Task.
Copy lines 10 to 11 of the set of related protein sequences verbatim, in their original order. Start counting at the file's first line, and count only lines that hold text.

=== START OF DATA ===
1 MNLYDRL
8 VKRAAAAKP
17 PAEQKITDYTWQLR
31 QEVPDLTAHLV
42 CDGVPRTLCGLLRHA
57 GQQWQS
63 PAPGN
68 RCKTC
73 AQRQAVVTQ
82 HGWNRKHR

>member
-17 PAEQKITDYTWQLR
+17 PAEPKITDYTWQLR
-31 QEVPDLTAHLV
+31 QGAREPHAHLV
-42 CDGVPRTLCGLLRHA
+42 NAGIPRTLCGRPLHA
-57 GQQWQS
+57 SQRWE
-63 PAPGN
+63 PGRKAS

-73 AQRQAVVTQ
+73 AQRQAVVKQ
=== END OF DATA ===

82 HGWNRKHR

>member